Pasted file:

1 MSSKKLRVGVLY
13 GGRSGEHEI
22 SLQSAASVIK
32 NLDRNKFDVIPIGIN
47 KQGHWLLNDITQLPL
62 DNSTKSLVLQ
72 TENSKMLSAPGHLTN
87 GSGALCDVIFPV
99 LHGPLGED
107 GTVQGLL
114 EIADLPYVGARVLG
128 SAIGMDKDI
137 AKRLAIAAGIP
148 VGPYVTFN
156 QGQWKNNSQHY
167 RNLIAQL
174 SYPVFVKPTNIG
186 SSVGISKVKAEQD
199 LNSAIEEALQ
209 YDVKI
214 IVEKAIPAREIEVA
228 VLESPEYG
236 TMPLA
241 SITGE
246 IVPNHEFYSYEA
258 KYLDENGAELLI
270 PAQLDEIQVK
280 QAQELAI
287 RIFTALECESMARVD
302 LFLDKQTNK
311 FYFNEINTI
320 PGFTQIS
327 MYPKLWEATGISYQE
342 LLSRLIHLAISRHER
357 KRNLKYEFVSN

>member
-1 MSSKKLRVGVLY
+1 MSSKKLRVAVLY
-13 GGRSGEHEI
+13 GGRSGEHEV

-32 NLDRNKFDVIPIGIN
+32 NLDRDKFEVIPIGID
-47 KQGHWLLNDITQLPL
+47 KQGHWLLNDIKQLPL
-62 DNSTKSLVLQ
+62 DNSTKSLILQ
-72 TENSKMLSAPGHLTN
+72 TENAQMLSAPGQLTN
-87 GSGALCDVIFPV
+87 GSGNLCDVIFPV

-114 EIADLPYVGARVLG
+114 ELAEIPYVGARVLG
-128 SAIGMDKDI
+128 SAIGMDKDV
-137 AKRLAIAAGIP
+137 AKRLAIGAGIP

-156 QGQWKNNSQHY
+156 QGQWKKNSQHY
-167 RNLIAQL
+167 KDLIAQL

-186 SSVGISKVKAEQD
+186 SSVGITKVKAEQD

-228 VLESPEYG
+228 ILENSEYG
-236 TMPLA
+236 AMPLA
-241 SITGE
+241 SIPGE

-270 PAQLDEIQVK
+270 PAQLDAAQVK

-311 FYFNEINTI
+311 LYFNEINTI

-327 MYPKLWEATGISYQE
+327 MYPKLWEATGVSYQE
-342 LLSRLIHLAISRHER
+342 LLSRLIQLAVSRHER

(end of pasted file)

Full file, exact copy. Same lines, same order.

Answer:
1 MSSKKLRVGVLY
13 GGRSGEHEI
22 SLQSAASVIK
32 NLDRNKFDVIPIGIN
47 KQGHWLLNDITQLPL
62 DNSTKSLVLQ
72 TENSKMLSAPGHLTN
87 GSGALCDVIFPV
99 LHGPLGED
107 GTVQGLL
114 EIADLPYVGARVLG
128 SAIGMDKDI
137 AKRLAIAAGIP
148 VGPYVTFN
156 QGQWKNNSQHY
167 RNLIAQL
174 SYPVFVKPTNIG
186 SSVGISKVKAEQD
199 LNSAIEEALQ
209 YDVKI
214 IVEKAIPAREIEVA
228 VLESPEYG
236 TMPLA
241 SITGE
246 IVPNHEFYSYEA
258 KYLDENGAELLI
270 PAQLDEIQVK
280 QAQELAI
287 RIFTALECESMARVD
302 LFLDKQTNK
311 FYFNEINTI
320 PGFTQIS
327 MYPKLWEATGISYQE
342 LLSRLIHLAISRHER
357 KRNLKYEFVSN

>member
-1 MSSKKLRVGVLY
+1 MSSKKLRVAVLY
-13 GGRSGEHEI
+13 GGRSGEHEV

-32 NLDRNKFDVIPIGIN
+32 NLDRDKFEVIPIGID
-47 KQGHWLLNDITQLPL
+47 KQGHWLLNDIKQLPL
-62 DNSTKSLVLQ
+62 DNSTKSLILQ
-72 TENSKMLSAPGHLTN
+72 TENAQMLSAPGQLTN
-87 GSGALCDVIFPV
+87 GSGNLCDVIFPV

-114 EIADLPYVGARVLG
+114 ELAEIPYVGARVLG
-128 SAIGMDKDI
+128 SAIGMDKDV
-137 AKRLAIAAGIP
+137 AKRLAIGAGIP

-156 QGQWKNNSQHY
+156 QGQWKKNSQHY
-167 RNLIAQL
+167 KDLIAQL

-186 SSVGISKVKAEQD
+186 SSVGITKVKAEQD

-228 VLESPEYG
+228 ILENSEYG
-236 TMPLA
+236 AMPLA
-241 SITGE
+241 SIPGE

-270 PAQLDEIQVK
+270 PAQLDAAQVK

-311 FYFNEINTI
+311 LYFNEINTI

-327 MYPKLWEATGISYQE
+327 MYPKLWEATGVSYQE
-342 LLSRLIHLAISRHER
+342 LLSRLIQLAVSRHER